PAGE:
Pulmonary rehabilitation (PR) improves exercise tolerance in patients with chronic obstructive pulmonary disease. However, it is unclear why some patients do not improve quality of life during a training program. Our objective was to evaluate the differences between patients with chronic obstructive pulmonary disease who improve and those who do not improve quality of life during a pulmonary rehabilitation program.
Seventy-three patients underwent a PR program. All patients trained at 80% (legs) and 50% (arms) of their maximum load. Incremental and endurance tests, 6-min walk test, and health-related quality of life with the St George Respiratory Questionnaire (SGRQ) were measured. We subdivided the groups based on a decrease ≥4 points in the pre- and post-PR SGRQ total score (G1); <4-point change in the SGRQ total score (G2); and an increase in scores ≥4 points (G3).
Exacerbation frequency (P = .004) and SGRQ total scores (P < .001) were lower in G1 and G2 than in G3. G1 (P = .0007) and G2 (P = .0005) significantly improved 6-min walk test distance. Before PR, G1 and G2 walked greater distances than G3 (P = .003); however, the difference was no longer significant after PR (P = .34). A significant load increase was seen after PR for the 3 groups (P < .05). We found a significant correlation between the SGRQ and the Charlson index (r = 0.78, P < .0001), exacerbation frequency (r = 0.72, P < .0001), and basal dyspnea index (r = −0.48, P < .0001).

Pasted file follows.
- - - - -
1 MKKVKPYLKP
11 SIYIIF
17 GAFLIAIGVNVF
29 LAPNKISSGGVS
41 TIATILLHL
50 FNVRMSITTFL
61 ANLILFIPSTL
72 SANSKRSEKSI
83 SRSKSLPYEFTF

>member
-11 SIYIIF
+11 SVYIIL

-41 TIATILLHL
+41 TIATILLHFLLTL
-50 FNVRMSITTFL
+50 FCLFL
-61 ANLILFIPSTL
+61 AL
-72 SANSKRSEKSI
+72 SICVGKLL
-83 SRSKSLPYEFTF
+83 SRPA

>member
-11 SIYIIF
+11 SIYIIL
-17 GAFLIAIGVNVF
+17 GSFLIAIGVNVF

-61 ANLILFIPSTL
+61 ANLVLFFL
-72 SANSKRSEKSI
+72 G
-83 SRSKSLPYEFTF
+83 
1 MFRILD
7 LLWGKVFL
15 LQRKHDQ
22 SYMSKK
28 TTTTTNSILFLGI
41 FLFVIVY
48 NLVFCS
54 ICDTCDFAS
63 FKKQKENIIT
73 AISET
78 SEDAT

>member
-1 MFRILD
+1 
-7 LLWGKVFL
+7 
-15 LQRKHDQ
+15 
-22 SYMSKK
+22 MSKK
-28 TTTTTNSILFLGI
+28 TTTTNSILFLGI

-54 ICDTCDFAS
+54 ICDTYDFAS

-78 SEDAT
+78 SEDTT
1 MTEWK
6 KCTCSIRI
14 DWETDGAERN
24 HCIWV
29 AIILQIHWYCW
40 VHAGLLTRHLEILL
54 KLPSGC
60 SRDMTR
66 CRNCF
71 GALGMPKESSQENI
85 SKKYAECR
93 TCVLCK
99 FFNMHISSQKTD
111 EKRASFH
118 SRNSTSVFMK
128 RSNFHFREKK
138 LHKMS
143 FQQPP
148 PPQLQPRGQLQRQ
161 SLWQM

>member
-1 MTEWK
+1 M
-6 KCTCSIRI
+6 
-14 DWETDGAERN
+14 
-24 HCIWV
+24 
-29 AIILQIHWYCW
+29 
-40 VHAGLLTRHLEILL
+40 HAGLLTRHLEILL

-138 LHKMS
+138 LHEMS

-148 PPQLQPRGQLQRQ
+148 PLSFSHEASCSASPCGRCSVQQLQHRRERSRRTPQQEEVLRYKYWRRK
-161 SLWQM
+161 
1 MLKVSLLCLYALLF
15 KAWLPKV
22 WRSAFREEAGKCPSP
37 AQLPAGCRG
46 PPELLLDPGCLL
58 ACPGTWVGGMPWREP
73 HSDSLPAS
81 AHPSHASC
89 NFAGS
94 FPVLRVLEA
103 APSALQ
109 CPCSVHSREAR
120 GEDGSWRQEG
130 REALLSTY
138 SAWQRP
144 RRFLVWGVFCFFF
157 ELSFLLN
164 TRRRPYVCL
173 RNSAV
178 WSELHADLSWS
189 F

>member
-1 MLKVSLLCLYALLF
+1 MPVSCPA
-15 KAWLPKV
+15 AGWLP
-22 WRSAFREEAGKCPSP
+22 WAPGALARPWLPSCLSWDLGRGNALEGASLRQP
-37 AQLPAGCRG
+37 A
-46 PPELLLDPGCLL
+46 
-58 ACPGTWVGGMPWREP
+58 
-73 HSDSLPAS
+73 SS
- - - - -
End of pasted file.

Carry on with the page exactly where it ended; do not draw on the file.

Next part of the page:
Patients whose quality of life did not improve after comprehensive PR presented a higher number of disease-related exacerbations with comorbidities.
This study showed clinical differences between 73 patients with chronic obstructive pulmonary disease who improved and those who did not improve health-related quality of life after a comprehensive pulmonary rehabilitation program. There were more disease-related exacerbations and comorbidities associated with decreased healthrelated quality of life after pulmonary rehabilitation.
Pulmonary Rehabilitation Center, Respiratory Division, Escola Paulista de Medicina, Federal University of Sao Paulo (Unifesp/Lar Escola Sao Francisco), São Paulo, Brazil (Drs Porto, Castro, de Souza, and Jardim and Mr Cortopassi); Adventist University, São Paulo, Brazil (Drs Porto and Castro); Federal University of Pampa, Rio Grande do Sul, Brazil (Dr Castro); Pulmonary Department, State University of Rio de Janeiro, Rio de Janeiro, Brazil (Mr Cortopassi).
Correspondence: Elias F. Porto, PT, PhD, Adventist University, São Paulo, SP, Brazil (email@example.com).
All authors have read and approved the article.
The authors declare no conflicts of interest.